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DB2 allows flexibility

DB2 allows flexibility

Although DB2 companies are traditional IBM customers centred on Big Iron, IBM's recent port of its enterprise database to Linux means that more cost-effective hardware options are now available.

You might not want to tear out your S/390-based data centre just yet, because the ability to run DB2 on departmental and development Intel-based servers could have huge appeal to both users and your IT department. Not only is the cost of Linux hardware substantially cheaper than the large systems, you can continue to leverage your current investment in DB2.

In spite of some installation hurdles, we found that DB2 7.1 for Linux offered most of the features of DB2 for more powerful platforms in a very attractive package, earning a score of four stars.

But this doesn't mean you can throw up Linux boxes willy-nilly. In Australia, the pricing for the DB2 UDB Enterprise Edition V7.1 English program pack is $40,268.80 per processor (including GST).

IBM has attempted to make setup less painful by providing a version-independent installation script that runs in a terminal window. In our Gnome window, its prompts and answers often overlapped, creating a jumble of text.

Another more time-consuming problem is the presumptions IBM made when creating the installer. For example, the install script doesn't work without Korn and the DB2 GUI is doomed without the JDK (Java Development Kit).

After installation, DB2 is sweet sailing. Start the Java-based Control Center and you will find yourself in a graphic environment similar to what's available on other platforms. You can do most administrative tasks such as adding a new instance, creating a new database, and managing users from the Control Center. Each operation is assisted by a wizard to simplify tasks if you are new to DB2.

As is customary in DB2, from the Control Center you can start the Command Center, another GUI that is a workbench for testing SQL queries. From there you can type your queries or use the SQLAssist Wizard to select tables and columns with your mouse, define joins, and set conditions for your query. If you are familiar with DB2, you will feel at home administering and working with the database via the GUIs or command line, from which almost anything can be done.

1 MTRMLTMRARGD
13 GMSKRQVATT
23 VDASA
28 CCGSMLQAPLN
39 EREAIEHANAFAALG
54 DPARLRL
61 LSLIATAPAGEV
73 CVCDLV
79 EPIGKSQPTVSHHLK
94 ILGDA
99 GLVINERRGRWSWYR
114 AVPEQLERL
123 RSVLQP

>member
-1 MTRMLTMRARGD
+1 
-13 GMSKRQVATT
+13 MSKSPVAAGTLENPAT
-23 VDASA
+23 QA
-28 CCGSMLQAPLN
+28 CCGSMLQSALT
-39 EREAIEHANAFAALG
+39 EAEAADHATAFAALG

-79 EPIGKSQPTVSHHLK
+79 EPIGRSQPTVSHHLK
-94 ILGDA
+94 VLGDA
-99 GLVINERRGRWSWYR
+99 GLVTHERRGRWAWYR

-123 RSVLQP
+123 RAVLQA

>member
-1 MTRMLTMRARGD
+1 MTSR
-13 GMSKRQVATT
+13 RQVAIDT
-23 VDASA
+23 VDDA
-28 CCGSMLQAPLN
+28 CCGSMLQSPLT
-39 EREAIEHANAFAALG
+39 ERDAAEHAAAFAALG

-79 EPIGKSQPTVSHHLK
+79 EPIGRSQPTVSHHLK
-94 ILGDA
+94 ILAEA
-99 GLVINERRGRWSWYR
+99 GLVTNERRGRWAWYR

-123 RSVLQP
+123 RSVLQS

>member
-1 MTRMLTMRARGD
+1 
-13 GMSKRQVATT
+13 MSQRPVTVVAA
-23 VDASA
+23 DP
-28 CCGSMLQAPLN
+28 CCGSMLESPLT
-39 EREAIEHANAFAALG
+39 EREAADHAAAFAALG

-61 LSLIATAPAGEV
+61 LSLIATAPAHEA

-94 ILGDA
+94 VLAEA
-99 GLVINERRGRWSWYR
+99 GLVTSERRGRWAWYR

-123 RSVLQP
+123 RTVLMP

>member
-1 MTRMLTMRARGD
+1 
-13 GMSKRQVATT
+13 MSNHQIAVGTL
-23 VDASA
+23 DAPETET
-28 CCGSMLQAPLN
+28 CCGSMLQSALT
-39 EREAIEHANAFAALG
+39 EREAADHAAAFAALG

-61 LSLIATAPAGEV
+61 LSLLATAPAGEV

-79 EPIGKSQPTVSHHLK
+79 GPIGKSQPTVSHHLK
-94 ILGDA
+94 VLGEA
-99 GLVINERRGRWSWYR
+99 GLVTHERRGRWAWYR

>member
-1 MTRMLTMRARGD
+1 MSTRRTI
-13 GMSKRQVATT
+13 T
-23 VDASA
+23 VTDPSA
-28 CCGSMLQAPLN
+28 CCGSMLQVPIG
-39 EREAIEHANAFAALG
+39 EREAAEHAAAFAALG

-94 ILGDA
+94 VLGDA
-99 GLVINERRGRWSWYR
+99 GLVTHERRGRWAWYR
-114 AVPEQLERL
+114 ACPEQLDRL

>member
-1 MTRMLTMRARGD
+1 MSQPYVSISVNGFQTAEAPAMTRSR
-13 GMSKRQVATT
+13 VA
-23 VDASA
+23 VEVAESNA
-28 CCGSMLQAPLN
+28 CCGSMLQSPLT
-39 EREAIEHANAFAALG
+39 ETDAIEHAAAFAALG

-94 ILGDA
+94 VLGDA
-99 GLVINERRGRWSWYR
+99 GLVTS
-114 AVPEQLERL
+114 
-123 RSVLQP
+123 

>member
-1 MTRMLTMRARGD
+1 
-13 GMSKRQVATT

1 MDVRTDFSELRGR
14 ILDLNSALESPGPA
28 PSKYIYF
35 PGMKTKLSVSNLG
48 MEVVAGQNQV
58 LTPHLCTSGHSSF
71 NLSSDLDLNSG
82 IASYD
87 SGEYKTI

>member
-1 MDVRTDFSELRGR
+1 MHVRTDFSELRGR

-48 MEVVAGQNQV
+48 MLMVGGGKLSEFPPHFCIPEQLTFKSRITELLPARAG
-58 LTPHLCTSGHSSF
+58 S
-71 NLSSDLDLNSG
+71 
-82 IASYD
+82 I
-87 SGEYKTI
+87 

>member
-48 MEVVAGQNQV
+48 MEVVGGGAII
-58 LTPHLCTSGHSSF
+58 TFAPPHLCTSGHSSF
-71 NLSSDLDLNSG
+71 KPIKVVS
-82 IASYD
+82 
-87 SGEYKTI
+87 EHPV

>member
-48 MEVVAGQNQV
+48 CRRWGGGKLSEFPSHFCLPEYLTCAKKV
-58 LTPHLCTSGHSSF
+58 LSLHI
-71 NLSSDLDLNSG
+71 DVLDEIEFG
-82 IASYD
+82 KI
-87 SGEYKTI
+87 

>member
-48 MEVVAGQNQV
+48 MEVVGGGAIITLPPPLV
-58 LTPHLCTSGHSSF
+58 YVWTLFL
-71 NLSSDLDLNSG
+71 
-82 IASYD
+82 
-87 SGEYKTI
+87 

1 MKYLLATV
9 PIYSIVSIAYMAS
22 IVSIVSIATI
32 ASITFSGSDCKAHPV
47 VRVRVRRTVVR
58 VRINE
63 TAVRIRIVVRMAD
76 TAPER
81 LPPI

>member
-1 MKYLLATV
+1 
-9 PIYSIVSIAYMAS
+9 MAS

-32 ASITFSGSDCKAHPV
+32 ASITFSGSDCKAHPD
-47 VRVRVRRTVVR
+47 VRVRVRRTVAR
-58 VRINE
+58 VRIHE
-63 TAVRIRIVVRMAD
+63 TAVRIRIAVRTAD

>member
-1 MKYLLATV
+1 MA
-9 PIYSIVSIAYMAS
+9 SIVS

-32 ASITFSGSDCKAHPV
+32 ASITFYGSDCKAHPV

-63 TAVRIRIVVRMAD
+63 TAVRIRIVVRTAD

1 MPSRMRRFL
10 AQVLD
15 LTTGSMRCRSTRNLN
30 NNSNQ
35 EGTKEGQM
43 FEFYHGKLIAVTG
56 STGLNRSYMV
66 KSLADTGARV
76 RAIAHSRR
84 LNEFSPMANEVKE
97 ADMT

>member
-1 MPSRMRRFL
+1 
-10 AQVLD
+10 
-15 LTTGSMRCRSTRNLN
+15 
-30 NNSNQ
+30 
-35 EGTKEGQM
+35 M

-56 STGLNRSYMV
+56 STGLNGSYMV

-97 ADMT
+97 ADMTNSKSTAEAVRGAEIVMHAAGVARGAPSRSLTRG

Useful features

As with versions for other platforms, DB2 7.1 for Linux has some very useful features. For example, you can use PL/SQL, an extension to SQL, to concisely write database queries. This feature rivals the PL/SQL language offered by Oracle. Database administrators will also like the possibility of nesting stored procedures and defining temporary tables that clean up after themselves.

Particularly interesting for companies with DB2 on multiple platforms is the capability of running a SQL query across multiple databases; if cost considerations do not get in the way, this feature could be very handy when using an ad hoc Linux box to tap in to the data center.

If your company is committed to Linux, DB2 7.1 for Linux should be on your short list. As long as the installation and pricing issues are not a major deterrent, the combination of IBM DB2 7.1 and your preferred Linux flavor can give you a relentless database server with greater hardware choices.

The Bottom Line

DB2 7.1 for Linux - 4 Stars

Business Case: Despite a price that hits the ceiling for Linux-based products, IBM DB2 7.1 for Linux offers most of the DB2 functionality on a budget-friendly platform.

Technology Case: With the exception of some specialized options such as Data Links, the Linux version of DB2 7.1 is fairly complete.

Pros: GUI consistent with other platformsl Database supported by an extensive set of development products

Cons: Expensive licencel Installation script should be improved

Platforms: Virtually every major platform.

Price: Locally, DB2 UDB Enterprise Edition V7.1 English Program Pack is $40, 268.80 per processor (including GST).

IBM: 132 426

www.ibm.com.au


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